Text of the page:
• What is the size and regional distribution of the dental workforce?

• How does the population-to-doctor ratio differ by World Health Organization region?

• How do the population-to-workforce ratios differ between the world's most populous nations?

• How might population-to-workforce ratios alter over time?

The purpose of this paper is to provide a contemporary analysis of the global dental workforce by looking at the size and distribution of the dental workforce by WHO region, considering how the situation is changing for the 25 most populous countries in the world, and making recommendations for action [6]. Should be avoided if feasible, however periodontal and tooth disorders grow over time. Treatment for oral disorders and risk management for developing new diseases must be done in an evidence-based, proactive manner. 5,6. With the release of the Global Strategy for Human Resources for Health, 20307,8, in 2016, the significance of having adequate human resources for health was clearly recognised on the global scene. Given the prevalence of oral diseases, the dental workforce—also known as "human resources for oral health"—has not yet gotten the attention it deserves in the field of dentistry. This essay gives an overview of some of the pertinent concerns. Any assessment of HROH must take into account the size and health of the population because dental practitioners service individuals' oral health requirements and desires throughout their lives9. Longevity and population growth provide new difficulties. In order to study changes in one populous high-income country over time, 10 and consequently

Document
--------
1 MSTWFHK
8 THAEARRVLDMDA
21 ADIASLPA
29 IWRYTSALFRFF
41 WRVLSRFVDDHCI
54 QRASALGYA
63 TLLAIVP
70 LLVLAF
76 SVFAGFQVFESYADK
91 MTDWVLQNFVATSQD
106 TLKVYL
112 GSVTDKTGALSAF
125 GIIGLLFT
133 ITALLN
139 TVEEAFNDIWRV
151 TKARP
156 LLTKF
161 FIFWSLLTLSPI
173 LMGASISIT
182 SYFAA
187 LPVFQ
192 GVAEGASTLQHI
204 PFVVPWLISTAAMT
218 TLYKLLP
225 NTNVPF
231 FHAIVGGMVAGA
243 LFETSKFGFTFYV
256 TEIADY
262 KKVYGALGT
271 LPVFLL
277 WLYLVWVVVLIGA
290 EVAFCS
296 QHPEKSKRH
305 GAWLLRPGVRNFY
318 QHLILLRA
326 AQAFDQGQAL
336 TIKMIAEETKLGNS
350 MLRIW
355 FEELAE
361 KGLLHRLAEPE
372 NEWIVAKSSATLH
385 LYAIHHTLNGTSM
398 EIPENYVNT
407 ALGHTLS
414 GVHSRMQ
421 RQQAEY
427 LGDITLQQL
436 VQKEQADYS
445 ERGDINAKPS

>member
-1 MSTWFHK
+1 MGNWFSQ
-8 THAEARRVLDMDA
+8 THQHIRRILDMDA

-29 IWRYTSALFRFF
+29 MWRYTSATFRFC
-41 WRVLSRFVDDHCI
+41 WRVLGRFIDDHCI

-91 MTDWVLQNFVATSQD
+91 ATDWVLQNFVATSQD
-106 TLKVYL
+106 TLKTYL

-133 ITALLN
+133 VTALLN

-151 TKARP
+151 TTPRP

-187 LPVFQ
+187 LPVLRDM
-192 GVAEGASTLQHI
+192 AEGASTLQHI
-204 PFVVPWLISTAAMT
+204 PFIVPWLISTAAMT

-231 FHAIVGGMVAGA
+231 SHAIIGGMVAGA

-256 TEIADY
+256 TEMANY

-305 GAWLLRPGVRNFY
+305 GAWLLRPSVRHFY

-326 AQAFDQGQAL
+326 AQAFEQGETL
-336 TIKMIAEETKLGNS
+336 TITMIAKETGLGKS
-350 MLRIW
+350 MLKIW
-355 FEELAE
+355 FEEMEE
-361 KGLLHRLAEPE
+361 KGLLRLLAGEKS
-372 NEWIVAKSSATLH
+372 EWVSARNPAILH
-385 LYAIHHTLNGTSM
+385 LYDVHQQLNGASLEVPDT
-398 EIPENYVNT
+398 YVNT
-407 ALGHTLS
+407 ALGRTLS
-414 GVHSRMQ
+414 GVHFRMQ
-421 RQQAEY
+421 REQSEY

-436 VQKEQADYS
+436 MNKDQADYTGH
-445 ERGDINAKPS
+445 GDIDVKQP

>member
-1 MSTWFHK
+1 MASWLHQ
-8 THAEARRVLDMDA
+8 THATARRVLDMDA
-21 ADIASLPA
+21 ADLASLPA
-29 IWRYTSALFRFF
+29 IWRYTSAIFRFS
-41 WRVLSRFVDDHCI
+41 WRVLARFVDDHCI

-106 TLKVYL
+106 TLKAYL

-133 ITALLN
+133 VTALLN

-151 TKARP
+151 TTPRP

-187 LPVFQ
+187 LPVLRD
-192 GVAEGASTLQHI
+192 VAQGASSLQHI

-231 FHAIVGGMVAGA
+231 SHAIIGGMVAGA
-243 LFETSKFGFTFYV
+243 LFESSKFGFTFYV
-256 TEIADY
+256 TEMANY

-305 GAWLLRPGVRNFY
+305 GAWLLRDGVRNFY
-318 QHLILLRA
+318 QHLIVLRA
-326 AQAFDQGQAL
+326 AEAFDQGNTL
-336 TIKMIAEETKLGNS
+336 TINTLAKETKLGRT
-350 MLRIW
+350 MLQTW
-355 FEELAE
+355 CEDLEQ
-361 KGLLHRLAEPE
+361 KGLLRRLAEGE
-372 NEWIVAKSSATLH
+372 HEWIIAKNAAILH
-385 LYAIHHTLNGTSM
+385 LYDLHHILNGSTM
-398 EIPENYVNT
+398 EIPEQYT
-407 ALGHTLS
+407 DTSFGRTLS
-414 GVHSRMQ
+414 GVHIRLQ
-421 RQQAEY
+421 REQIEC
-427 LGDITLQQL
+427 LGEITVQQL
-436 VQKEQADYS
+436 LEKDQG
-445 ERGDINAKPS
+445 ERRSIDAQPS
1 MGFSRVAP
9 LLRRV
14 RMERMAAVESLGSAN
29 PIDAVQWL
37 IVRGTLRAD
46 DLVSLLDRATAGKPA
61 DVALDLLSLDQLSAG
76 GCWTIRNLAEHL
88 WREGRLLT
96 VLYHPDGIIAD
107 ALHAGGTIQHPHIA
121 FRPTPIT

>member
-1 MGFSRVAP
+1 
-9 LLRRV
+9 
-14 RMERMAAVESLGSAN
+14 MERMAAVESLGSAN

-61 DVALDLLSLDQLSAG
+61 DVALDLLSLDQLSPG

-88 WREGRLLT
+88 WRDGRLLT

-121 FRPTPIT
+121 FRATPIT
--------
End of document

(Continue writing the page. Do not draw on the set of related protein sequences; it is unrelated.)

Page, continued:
Council 21–23, as well as demographic data, were accessed. The Internet was used to gather publicly accessible data on the dental workforce and populace, broken down by nation. Data on the dental labour force were found in the WHO database16 for 191 of the 193 UN member states. The Country Area Profile Project 17 provided data on the capacity of the dental workforce, namely mid-level providers as well as information on oral health. The WHO and the Central Intelligence Agency provided demographic information on the population, while the UN Department of Economics and Social Affairs provided population growth forecasts. Data on wealth that is country-specific was gathered from the World Bank20.

References

  1. Murray CJ, Vos T, Lozano R, Naghavi M, Flaxman AD, Michaud C, et al (2012) Disability-adjusted life years (DALYs) for 291 diseases and injuries in 21 regions, 1990–2010 . GBD 380: 2197-2223.        
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Citation: : Sobers PN (2021) Impact of COVID-19 Contact Tracing Effects on Human Resources for Health. Health Sys Policy Res, Vol.9 No. 6: 129